How much do you really know when it comes to waterproofing residential and commercial buildings?

According to a recent report from management consulting and market research firm, Lucintel, “The global waterproofing membrane market is expected to reach an estimated $24.2 billion by 2021.”  Increasing construction activities and the cost-effectiveness of waterproofing membranes, according to the report, are major growth drivers for this market. Although this statistic forecasts positive growth, there are some challenges of adopting the best water management practices that may be harmful ultimately to the end users who experience failures due to improper moisture management. This article seeks to open the discussion and provide insight into the best practices for preventing water from infiltrating the walls.

An Age-old Practice

While water management systems continue to evolve to meet the needs of home and building owners, it is a practice that originated when masons discovered they could mitigate the effects of rainfall by incorporating sloped roofing and masonry components into their building design. A perfect example is the St. Mary Roman Catholic Church in Detroit whose slopes, while traditional in style and pleasing to the eye, are not entirely aesthetic and serve an important function: giving the building a built-in water management system.

Because today’s homeowners-to-be will likely pass on the sloping arcs and flying buttresses of the Gothic era, builders and contractors must stay up to date on the most current and best practices when it comes to eliminating moisture and water from the building envelope. A standard housewrap may meet building code, but this minimal effort has a lower chance of increasing the longevity of a building. New draining and ventilation drying rainscreen and fiberglass lath systems are specifically designed to allow incidental liquid water to drain and enables efficient ventilation drying of the building envelope.

As with any innovation, disrupting the status quo comes with challenges. All too often, budgets take priority over the best building practices, and sometimes lack of knowledge can be a factor. In the best-case scenario, builders are fully up-to-speed on the most current water management systems and are completely invested in providing the best solution for the long-term health of a building, not a short-term cost. Most builders have knowledge of water management; however, many still follow traditional methods, which are quickly becoming outdated and leaving homeowners with an array of moisture issues including mold and even complete wall failure.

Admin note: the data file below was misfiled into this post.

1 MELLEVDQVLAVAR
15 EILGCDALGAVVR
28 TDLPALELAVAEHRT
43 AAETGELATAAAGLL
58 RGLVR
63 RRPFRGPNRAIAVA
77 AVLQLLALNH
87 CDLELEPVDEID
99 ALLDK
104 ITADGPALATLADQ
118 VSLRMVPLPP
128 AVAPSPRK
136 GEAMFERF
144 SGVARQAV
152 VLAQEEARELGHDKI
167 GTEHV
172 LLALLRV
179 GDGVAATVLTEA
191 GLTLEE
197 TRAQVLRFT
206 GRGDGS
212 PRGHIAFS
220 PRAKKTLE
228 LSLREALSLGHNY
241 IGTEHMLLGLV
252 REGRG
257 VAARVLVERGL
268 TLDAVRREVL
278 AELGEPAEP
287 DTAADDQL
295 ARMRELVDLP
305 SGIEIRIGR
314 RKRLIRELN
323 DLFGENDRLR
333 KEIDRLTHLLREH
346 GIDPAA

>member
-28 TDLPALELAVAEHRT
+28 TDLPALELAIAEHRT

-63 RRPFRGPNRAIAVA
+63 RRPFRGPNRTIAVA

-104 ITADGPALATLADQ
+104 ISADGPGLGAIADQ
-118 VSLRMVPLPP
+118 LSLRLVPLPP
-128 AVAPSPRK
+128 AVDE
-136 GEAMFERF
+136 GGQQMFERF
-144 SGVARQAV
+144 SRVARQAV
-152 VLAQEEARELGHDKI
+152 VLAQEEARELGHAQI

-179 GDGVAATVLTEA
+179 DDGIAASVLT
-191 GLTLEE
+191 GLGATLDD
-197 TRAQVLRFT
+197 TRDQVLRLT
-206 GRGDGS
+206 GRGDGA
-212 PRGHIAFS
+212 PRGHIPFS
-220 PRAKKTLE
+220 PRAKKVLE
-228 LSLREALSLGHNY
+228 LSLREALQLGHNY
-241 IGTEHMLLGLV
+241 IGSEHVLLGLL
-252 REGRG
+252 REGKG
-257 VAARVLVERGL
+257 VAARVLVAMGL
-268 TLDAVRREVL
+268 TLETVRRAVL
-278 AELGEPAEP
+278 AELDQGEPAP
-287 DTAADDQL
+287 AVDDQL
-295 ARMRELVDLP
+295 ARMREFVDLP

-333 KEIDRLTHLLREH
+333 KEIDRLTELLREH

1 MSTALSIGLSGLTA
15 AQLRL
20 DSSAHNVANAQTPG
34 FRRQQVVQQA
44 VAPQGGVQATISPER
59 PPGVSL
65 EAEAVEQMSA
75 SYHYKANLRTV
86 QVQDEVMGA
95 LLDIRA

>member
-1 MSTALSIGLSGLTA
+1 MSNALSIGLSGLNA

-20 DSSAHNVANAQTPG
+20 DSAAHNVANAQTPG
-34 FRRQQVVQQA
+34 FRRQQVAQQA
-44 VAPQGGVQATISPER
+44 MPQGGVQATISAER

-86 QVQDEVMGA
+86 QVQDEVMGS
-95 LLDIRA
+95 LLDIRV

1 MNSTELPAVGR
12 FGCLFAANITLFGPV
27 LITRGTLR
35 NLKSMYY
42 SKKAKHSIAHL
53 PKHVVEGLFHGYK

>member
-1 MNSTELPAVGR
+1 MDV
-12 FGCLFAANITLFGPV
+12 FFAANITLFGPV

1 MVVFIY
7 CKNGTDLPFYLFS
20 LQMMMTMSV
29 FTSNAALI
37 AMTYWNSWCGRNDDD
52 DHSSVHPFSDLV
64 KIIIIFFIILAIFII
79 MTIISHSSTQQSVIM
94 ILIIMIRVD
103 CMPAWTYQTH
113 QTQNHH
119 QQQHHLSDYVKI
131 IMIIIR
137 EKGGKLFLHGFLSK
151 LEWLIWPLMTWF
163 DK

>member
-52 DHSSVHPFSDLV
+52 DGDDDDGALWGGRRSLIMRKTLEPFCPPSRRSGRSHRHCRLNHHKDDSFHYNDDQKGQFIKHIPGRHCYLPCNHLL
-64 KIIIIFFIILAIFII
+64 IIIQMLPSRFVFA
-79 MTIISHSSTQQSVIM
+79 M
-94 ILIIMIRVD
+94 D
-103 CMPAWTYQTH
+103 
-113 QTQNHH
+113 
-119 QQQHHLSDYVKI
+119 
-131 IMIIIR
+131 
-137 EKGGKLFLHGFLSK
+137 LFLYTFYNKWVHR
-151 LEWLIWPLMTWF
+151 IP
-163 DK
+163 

Awareness is the first step to addressing water management issues. Once builders and contactors are properly informed of the need for drainage, understanding is the next step to optimal building design and product specification for water management. This is where building science comes in.

What are the cladding and structural materials in the project? Which water-resistant product will benefit the structure most? Why is this necessary? Understanding that water will flow in to the structure and giving it a way to quickly drain out before damage occurs is critical. Providing ventilation for drying any remaining liquid water or condensation is also critical.

Another vital step in this process is to establish ownership and responsibility for the water management system and resistance. If responsibility goes undecided, all could be at fault if failure occurs. Typically, the lead builder or contractor would be the one to assess and decide upon a water management strategy. However, what happens when two differing materials such as the windows and cladding meet? It is then that a collaborative effort between all aspects of construction must be made to ensure that the entire building is protected against water and weather-related events.

Lasting Value

Whether you’re new to the field or an industry veteran, most everyone is aware of the damaging effects improper moisture control can have, including mold, mildew, leaks and failures. Instead, the industry should continue to discuss product options and specification to find the most appropriate solution.

Selecting a product based upon quality and value is the next essential step. Cheaper product solutions are rarely best for the building. Finding value in durable products that last is the key to selecting a product for longevity. Explaining a small price difference to the homeowner and how it will protect their investment for the long-term is paramount.

While codes and regulations are the largest driver of change, the strongest force will soon be building science that translates to value for the building owner. As a client-facing industry, going the extra mile for the building owner, homeowner and building occupants may result not only in greater structural integrity, but also in repeat customers. Quality should be top of mind in every build, from the time the initial blueprints are created to the moment the realtor hands the keys to an excited new homeowner. Building is not just about constructing a structure. It is, above all, the true cultivation of trust between the builder and the client.